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Seismic tomography in the Basque-Cantabrian basin: Rayleigh wave phase velocities, Vp, Vs and Vp/Vs determined from ambient noise and local events across the SISCAN seismic network

AuthorsOlivar Castaño, A.; Pedreira, D.; Alvarez Pulgar, J.; González Cortina, J. M.; Díaz González, Alba; Pie Perales, L.; Antonio-Vigil, A.; Acevedo Sánchez, J.; Gallastegui, J.; Ruiz, Mario
Issue Date8-Apr-2018
PublisherEuropean Geosciences Union
CitationGeophysical Research Abstracts, 20: EGU2018-8775 (2018)
AbstractThe Basque-Cantabrian basin, located in the north of Spain, represents the main Mesozoic extensional basin developed during the opening of de Bay of Biscay. This basin shows a very high subsidence with sediment thickness exceeding 20 km. In Cenozoic times, it was inverted as part of the Pyrenean-Cantabrian Mountains. The SISCAN seismic network was designed to high-resolution long-term monitoring of the seismic activity within the basin and to gain insight into basement depth of sedimentary basin and its crustal structure by the use of different tomographic techniques. The network consists of 31 broad-band seismic stations with a mean inter-station distance of 30 km. Its deployment concluded in July 2014 and it is operative since then. The geometry and close spacing of the SISCAN network coupled with the relatively weak but persistent regional seismicity favor the application of both ambient noise and body wave local tomography techniques. Since time domain methods suffer from limitations at short inter-station distances, Rayleigh wave phase velocities have been measured from the cross-correlation spectrum of the continuous records provided by the network. These measurements have been used in a tomographic inversion to produce a set of preliminary phase velocity maps for periods ranging from 5 to 20 s. In addition, more than 12000 P-wave travel times and near 8000 S-wave travel times from about 1500 events recorded in 3 years were inverted to obtain the three-dimensional velocity structure of the area for P-waves, S-waves and the Vp/Vs ratio. Preliminary results reflect a significant agreement between the outcomes of both methods (considering their different approaches and resolutions) and with the existing geological knowledge of the basin. Low phase velocities are recovered for the zones with a thicker sedimentary cover (like the Villarcayo and Miranda-Treviño synclines, and the western end of the Jaca-Pamplona basin) and along the Pamplona transfer fault. Relatively high velocities are found in areas where the Paleozoic basement crops out or lies at shallow depths within the basin. More quantitative results will arise from future lines of work including a rigorous assessment of the uncertainties and the refinement of the inversion procedures.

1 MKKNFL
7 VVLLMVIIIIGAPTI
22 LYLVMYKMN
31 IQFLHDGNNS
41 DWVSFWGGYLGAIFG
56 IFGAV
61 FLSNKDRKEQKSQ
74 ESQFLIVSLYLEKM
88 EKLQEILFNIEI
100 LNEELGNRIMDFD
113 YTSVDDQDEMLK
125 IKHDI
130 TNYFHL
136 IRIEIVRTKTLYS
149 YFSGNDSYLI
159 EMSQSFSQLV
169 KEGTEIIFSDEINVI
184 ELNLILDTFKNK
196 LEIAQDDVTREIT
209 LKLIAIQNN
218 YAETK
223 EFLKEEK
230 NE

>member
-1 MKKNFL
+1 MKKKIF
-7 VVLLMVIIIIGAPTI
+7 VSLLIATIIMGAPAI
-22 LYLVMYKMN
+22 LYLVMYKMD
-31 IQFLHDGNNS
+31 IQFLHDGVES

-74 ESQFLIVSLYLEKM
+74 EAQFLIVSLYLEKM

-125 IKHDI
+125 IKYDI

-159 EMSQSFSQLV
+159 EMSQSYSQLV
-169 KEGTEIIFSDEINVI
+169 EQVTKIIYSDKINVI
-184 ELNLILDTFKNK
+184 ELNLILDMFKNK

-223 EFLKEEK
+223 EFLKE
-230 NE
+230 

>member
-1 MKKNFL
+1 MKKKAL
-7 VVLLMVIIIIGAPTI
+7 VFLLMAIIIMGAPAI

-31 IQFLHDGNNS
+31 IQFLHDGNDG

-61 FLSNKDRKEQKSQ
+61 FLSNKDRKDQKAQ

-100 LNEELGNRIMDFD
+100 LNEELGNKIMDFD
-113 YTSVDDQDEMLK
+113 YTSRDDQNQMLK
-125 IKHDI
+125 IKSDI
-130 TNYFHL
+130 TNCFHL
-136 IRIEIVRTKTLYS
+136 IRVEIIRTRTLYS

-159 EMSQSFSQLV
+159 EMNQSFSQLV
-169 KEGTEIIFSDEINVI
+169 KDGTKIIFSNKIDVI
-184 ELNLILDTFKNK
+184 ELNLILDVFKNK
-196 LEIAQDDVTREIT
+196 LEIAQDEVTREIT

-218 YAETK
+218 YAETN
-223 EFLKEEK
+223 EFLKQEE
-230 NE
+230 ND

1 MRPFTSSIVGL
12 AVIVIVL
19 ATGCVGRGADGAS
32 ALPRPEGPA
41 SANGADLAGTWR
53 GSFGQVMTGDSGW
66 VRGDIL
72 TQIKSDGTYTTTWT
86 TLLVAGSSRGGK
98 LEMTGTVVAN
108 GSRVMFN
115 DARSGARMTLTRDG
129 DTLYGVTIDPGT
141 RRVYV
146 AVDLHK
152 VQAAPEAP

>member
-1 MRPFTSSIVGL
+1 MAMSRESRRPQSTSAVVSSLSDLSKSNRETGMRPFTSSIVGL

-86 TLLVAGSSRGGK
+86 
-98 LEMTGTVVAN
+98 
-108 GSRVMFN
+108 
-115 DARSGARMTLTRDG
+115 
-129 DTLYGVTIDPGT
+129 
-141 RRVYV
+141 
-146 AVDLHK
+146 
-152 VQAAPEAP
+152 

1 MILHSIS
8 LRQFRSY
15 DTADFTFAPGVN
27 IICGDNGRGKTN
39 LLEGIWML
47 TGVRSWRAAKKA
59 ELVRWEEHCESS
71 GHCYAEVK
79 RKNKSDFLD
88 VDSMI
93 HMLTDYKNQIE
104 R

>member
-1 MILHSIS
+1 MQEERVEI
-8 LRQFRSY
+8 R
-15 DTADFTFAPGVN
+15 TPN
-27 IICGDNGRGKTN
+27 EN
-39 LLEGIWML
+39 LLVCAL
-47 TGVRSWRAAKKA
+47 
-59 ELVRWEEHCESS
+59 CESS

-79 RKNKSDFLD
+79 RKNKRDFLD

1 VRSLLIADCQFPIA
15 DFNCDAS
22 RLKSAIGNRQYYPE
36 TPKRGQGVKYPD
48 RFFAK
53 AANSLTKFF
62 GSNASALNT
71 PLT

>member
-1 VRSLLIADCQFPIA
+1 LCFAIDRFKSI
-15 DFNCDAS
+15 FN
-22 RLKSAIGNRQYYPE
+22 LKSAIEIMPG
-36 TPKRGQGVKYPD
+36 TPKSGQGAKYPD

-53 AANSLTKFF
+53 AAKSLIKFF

Identifiersissn: 1029-7006
Appears in Collections:(ICTJA) Comunicaciones congresos
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